One third of all domestic flights in Mainland China in 2014 did not depart on time—about 937,000 flights in total.
How do Chinese flight delays stack up internationally? Chinese airports consistently lead the world in flight delays. In fact, of the world’s 61 largest airports, the worst seven for flight delays are all Chinese. And it’s reported that only 37.26 flights from Shanghai’s Pudong Airport, China’s busiest international airport, manage to depart on-time.
If you’ve travelled at all in China on domestic flights, you might have personally seen just how common delays, even last minute cancellations, can be. You might have even been personally inconvenienced by a delay of two, three or four hours. And if there’s one thing more troublesome than having a flight delayed, it’s being delayed in an unfamiliar country like China.
So why are flight delays in China so common? And what can you do to mitigate your risk of a delay or make the most of that “lost” time spent waiting for one to pass?
3 Common reasons for flight delays in China
When you experience a domestic flight delay in China, it’s usually due to one or more of the following three common reasons: military airspace requirements, inclement weather and outdated air traffic procedures. Let’s look more closely at each one.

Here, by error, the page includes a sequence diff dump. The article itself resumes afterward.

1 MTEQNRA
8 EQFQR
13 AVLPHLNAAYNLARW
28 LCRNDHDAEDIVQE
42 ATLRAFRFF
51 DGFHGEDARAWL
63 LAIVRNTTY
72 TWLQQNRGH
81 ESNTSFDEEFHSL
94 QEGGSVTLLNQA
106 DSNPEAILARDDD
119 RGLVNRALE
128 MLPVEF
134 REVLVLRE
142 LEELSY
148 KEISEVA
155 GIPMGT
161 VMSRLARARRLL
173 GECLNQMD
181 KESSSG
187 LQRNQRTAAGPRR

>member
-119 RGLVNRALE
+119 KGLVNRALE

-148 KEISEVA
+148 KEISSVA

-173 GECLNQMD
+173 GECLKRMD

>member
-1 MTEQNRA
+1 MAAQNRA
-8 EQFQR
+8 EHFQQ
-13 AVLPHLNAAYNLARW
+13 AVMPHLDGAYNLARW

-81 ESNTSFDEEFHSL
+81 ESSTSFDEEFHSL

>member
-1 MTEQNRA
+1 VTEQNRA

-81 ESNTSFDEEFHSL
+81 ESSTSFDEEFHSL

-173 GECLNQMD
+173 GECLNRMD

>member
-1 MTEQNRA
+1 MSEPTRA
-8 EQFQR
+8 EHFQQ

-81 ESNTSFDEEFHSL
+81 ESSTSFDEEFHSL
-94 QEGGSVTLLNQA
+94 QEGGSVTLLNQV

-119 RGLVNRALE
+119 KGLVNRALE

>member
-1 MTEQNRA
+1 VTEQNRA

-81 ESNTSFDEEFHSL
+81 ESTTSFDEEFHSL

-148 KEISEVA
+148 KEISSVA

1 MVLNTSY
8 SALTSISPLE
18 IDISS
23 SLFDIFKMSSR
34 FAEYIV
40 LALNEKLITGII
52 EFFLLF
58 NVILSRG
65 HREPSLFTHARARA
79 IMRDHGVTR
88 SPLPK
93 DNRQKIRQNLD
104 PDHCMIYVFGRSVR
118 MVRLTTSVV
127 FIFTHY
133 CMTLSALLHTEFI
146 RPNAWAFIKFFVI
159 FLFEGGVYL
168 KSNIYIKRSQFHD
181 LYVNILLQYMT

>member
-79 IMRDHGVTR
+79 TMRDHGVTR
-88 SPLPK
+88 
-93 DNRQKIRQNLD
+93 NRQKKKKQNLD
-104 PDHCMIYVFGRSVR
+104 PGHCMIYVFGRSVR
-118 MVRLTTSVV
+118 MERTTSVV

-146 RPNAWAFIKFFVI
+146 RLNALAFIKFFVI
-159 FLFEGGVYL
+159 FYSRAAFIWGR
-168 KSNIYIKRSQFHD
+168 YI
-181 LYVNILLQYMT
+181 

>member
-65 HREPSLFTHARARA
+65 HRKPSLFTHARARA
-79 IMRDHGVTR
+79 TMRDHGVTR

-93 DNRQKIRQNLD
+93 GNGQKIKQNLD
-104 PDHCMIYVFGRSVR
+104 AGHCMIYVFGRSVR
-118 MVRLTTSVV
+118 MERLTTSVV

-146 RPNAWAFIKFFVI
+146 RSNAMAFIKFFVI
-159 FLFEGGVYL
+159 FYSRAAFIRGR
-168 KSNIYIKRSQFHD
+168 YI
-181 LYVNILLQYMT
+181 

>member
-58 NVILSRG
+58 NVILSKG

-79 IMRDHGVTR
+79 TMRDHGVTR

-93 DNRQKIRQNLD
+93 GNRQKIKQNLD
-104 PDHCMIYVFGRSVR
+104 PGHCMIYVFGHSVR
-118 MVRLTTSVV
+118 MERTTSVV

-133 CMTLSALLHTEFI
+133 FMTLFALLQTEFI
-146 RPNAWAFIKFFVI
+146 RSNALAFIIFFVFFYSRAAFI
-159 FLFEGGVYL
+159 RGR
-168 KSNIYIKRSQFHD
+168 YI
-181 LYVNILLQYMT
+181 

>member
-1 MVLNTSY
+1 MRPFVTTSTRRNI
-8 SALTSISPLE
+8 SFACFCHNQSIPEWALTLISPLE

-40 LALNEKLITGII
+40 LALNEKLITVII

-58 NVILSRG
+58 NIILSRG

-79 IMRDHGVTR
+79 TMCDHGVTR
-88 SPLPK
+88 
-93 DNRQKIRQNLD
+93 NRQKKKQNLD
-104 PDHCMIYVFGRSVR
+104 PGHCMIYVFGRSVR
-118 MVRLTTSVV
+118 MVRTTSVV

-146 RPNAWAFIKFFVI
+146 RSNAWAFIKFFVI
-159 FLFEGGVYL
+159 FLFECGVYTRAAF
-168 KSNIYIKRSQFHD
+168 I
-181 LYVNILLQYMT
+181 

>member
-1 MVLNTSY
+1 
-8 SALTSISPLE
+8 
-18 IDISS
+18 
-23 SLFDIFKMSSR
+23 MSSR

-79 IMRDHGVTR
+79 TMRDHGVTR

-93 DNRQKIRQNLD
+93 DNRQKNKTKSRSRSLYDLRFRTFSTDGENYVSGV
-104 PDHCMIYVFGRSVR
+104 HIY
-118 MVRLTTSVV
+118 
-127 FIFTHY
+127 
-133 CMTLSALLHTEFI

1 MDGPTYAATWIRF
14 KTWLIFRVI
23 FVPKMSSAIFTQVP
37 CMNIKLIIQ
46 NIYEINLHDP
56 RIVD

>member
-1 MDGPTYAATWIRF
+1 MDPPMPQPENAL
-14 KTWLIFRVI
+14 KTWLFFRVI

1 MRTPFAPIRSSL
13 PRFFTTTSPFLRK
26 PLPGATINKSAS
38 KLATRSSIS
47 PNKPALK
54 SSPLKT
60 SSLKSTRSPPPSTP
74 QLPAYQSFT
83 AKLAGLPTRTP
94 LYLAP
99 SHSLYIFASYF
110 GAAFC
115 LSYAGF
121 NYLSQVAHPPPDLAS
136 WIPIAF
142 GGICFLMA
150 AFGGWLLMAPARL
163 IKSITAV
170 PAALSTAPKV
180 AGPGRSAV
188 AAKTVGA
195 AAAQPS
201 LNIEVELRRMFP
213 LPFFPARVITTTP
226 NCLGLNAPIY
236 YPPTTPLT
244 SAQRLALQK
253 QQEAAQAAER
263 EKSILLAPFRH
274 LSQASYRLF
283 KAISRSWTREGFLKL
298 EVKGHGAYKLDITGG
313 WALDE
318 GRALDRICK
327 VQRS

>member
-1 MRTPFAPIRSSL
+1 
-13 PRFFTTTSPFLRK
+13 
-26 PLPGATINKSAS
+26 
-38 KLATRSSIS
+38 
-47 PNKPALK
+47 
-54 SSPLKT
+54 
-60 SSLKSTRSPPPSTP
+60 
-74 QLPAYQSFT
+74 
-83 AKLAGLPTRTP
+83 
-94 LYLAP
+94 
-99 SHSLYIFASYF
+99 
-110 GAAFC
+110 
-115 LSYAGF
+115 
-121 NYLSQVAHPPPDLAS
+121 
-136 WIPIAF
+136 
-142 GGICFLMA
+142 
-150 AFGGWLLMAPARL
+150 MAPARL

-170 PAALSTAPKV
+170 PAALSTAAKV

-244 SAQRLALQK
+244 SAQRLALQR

|Best and worst airports in China (2015)|
|Ranking of major airports' on-time departure performance (%)|
|Source: Civil Aviation Administration of China|
1. Limited airspace for civilian aircraft
According to a December 2014 report from the U.S.-China Economic and Security Review Commission, about 80 percent of airspace in China is devoted to the military. That’s not to say that the military is constantly holding training drills that require unhampered use of the skies. But because the military has control over so much airspace, commercial airlines are given a lower priority to fly and a narrower window in which to operate.
Flight delays due to Chinese military exercises
Some Chinese flight delays occasionally occur due to military exercises, such as the China Victory Day Parade in September 2015. The military parade marking the end of World War II included military planes in the skies, as well as some 12,000 personnel on the ground in Beijing. And aside from restrictions to local subway and bus lines, Beijing Capital International Airport, the second busiest in the world, closed for three hours.
The military’s need to patrol Chinese airspace may not always be a cause for delayed flights. But knowing about a potentially disruptive event beforehand, such as a well-publicized military exercise, can help you avoid flight delays.
2. Weather conditions and flight delays in China
It’s no secret to frequent fliers that poor weather conditions can prevent flights from departing on-time. But the Southern and Eastern Chinese coastlines are particularly prone to rough weather. Tropical weather patterns are common between March and September and can easily disrupt air traffic in the form of intense storms and even monsoons.